Join the Radio Society of Great Britain and get RadCom - the world-leading amateur radio publication - for free.FIND OUT MORE
This book provides a fantastic overview of Morse code and comes with a free CD packed full of useful Morse software.BUY NOW
Most of my war service was spent aboard HMS Mercury, at one time known as the Admiralty Signal and Radar Establishment (ASRE) - not as some of our friends in the other services were wont to address us - the Admiralty Radar and Signal Establishment (….?) and it was there that I met up with one of the best kept secrets of the war. In fact very little publicity has been given to it to this date.
Apart from communications equipment generally, ASRE was engaged in the development of RADAR and HF/DF arid it was, as a result of advances made in these two fields, particularly the latter, that the whole idea evolved.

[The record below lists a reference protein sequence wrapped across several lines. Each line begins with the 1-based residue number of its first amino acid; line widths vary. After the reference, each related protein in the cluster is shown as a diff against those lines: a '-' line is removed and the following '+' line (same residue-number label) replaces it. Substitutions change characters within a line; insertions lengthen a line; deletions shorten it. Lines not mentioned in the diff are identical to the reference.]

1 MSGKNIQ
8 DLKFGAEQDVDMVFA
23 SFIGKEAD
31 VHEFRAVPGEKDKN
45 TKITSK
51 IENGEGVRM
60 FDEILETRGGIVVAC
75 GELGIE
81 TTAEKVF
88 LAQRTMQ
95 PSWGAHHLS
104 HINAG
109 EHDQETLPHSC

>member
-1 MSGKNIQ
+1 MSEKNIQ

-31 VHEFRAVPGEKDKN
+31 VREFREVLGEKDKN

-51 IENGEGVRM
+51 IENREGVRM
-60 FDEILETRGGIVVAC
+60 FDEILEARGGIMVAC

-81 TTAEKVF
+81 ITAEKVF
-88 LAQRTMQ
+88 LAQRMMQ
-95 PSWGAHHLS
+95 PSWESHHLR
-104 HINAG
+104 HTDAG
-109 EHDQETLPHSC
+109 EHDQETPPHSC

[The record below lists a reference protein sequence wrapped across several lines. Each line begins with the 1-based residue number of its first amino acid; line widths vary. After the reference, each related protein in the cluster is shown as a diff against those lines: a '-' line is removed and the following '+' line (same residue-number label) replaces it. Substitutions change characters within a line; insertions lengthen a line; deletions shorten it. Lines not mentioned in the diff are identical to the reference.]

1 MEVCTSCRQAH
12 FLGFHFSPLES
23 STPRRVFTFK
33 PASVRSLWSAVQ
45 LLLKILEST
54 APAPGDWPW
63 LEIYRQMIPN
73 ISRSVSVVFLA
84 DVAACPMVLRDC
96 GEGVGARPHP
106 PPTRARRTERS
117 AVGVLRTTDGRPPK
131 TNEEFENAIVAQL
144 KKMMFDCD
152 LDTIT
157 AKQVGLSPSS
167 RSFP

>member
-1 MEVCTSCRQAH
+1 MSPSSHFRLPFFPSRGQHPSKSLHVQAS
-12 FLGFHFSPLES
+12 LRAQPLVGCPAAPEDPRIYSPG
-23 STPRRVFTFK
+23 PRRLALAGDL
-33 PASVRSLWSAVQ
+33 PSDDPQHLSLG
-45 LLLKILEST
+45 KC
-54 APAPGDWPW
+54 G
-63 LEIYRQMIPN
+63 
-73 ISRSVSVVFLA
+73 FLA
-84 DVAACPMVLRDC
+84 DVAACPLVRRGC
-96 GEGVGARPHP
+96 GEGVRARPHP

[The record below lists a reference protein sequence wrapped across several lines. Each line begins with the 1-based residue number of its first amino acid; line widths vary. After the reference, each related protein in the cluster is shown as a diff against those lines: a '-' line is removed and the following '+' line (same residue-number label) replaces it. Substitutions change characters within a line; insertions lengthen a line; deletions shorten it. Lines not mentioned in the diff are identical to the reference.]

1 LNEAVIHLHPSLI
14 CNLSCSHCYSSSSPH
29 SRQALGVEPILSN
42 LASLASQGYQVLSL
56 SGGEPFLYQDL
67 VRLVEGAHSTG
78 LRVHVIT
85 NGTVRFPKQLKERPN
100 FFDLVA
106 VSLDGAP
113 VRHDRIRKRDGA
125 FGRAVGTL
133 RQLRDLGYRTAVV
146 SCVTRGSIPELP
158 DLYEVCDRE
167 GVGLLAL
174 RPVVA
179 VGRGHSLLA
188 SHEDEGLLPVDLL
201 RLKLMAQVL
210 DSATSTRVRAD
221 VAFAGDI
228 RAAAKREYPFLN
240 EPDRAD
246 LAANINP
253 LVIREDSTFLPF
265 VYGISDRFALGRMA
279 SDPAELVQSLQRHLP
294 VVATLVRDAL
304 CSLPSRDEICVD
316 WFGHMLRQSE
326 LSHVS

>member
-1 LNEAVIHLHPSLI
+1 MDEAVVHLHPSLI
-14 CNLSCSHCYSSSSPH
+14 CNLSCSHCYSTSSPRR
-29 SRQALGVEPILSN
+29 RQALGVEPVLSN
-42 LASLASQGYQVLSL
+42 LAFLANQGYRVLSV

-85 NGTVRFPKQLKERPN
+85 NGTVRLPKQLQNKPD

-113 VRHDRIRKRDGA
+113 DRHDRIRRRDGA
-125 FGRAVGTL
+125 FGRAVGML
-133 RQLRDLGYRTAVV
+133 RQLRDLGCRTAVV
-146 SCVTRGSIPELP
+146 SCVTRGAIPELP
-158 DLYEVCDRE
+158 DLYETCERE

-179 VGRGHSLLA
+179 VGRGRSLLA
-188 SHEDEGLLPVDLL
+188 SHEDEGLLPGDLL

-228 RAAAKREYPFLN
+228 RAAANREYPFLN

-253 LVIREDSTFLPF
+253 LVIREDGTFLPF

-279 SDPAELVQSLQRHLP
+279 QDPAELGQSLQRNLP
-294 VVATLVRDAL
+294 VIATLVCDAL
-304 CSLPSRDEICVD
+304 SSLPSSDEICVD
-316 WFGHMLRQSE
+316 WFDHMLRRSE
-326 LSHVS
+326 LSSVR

From back before 1938 the Germans, with their Teutonic logic had decided on modularisation of radio equipment and the rationalization of valve end component types. This was evident from the domestic radio equipment displayed at the 1938 Berlin Radio Exhibition and, although few of us realised at the time, it was part of the build-up for the war which was to follow. The same modules could be used in military equipment without too much disturbance of the production lines.
Be that as it may, one result was that, with the restrictions imposed, the German boffins were well behind the Admiralty in HF/DF and were apparently unaware of the progress made here. In consequence, the U-Boats were allowed to continue their practice of radioing home their day’s report when they surfaced at night to charge their batteries.
With the latest developments it was possible to get a quite accurate fix on the U-Boats when they broke W/T silence and the Admiralty decided to take full advantage of the situation. They accordingly commissioned a special destroyer flotilla. The five ships were built for high speed and maneuverability and were equipped with the latest ASDIC (now SONAR) gear, anti-aircraft and surface radar and, of course, the latest HF/DF. Their armament was director- controlled 5.7 inch high-angle guns. The only other unusual feature was the two large tanks below dock.